Fujinon XF 50mm f/2 R WR (Fujfilm) - Review / Test - Analysis
Lens Reviews - Fujifilm X


For some of the Fujinon XF lenses (the XF 50 being one of them), Fuji automatically corrects distortion in JPGs. Most RAW converters do the same, but some (e.g. CaptureOne) allow to switch this correction off, thus showing the native distortion characteristic of the lens.

Corrected, the lens shows around half a percent of pincushion distortion, which is basically insignificant in real-life. The native, uncorrected distortion is slightly more pronounced at around 1%, which is still an acceptable amount.


Vignetting is also automatically corrected, and quite well so. Wide open, there's a fairly moderate amount of a bit more than half a stop, steadily decreasing to 0.2 EV stopped down.

The uncorrected native vignetting of the lens is considerably higher, though. Wide open, it's 1.7 stops, decreasing to a bit less than one stop at f/2.8. From f/4 onwards, the vignetting is down to half a stop and probably no longer corrected (the slightly different values shown in the diagram are within the accuracy limits of the measurement).

Most users will likely rely on the automated vignetting correction and never notice the lens' high native vignetting. However, one should be aware of the drawbacks of software corrected vignetting (like increased corner noise).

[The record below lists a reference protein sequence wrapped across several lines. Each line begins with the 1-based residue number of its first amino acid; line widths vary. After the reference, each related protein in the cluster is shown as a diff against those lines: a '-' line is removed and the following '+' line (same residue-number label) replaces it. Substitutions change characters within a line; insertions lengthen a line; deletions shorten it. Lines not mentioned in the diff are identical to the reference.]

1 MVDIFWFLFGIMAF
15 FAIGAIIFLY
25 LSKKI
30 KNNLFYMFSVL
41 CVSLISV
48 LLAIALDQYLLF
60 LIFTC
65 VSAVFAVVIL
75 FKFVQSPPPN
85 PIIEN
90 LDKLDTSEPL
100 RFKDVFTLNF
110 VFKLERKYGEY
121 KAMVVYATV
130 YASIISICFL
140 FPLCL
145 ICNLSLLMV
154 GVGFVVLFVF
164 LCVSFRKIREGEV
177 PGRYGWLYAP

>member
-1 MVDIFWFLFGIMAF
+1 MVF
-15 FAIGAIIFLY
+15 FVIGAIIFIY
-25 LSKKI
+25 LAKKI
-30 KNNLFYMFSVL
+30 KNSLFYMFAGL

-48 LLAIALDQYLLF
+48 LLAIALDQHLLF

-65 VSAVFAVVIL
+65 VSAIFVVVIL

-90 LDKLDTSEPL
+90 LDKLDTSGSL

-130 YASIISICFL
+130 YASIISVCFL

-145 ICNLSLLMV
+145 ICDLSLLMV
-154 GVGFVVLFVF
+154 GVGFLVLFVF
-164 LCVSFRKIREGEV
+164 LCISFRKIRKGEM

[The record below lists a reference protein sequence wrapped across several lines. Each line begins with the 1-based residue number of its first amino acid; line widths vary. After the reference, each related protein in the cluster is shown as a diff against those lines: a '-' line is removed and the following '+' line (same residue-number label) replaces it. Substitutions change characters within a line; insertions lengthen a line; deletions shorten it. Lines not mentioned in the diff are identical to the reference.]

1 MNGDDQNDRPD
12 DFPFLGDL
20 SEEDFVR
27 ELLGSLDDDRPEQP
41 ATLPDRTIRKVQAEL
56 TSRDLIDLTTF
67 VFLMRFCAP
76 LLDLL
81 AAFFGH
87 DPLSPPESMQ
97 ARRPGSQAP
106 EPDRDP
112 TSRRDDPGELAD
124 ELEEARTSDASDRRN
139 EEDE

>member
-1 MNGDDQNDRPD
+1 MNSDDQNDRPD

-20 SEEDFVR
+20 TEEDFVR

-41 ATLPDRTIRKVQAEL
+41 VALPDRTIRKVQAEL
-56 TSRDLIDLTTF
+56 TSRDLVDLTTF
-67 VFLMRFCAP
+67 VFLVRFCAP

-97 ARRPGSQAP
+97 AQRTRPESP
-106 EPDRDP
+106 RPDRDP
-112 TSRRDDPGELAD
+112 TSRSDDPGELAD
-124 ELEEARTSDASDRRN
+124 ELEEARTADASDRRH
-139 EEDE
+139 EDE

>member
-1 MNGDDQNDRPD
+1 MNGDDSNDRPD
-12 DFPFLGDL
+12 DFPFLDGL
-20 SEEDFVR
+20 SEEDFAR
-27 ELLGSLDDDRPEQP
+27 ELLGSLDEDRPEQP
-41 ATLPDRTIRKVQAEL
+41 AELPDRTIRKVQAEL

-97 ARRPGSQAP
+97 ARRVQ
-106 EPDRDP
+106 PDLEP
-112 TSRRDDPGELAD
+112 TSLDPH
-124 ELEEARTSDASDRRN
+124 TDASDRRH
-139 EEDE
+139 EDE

MTF (resolution)

The lens shows impressive sharpness in the lab. it delivers excellent resolution in the image center straight from the maximum aperture. The borders and extreme corners follow just a bit behind with very good resolution wide open, which increases to excellent levels by stopping down.

The performance peak is reached at f/4 with excellent resolution across the frame.

Below is a simplified summary of the formal findings. The chart shows line widths per picture height (LW/PH) which can be taken as a measure for sharpness. If you want to know more about the MTF50 figures you may check out the corresponding Imatest Explanations

Chromatic Aberrations (CAs)

The lateral CAs (color shadows at hard contrast transitions) are well controlled with just 0.4 pixels on average at the image borders wide open, decreasing to half of that level by stopping down.


The Fujinon delivers generally very smooth image blur both in front of as well as behind the focal plane, with just a tad of nervousness and double lines. This is also true for the transition zone from in-focus to out-of-focus.

Background highlights are filled evenly at large apertures, but show a bit of outlining that becomes more pronounced when stopped down. Towards the image border, their shape is affected by mechanical vignetting especially at f/2. In addition, they suffer from green borders due to bokeh fringing (see next section).

Bokeh Fringing

Bokeh fringing (non-coinciding focal planes of the various colors) is a common issue with relatively fast glass. As you can notice below the halos have different colors - magenta (red + blue) in front of the focus point and green beyond. Unlike lateral CAs, bokeh fringing cannot easily be fixed in post processing.

Typical for most fast primes, the Fujinon shows some bokeh fringing at large aperture settings. The issue is mostly gone from f/4 onward.

Move the mouse cursor over the f-stop marks below to observe the respective LoCAs
f/2 f/2.8 f/4 f/5.6 f/8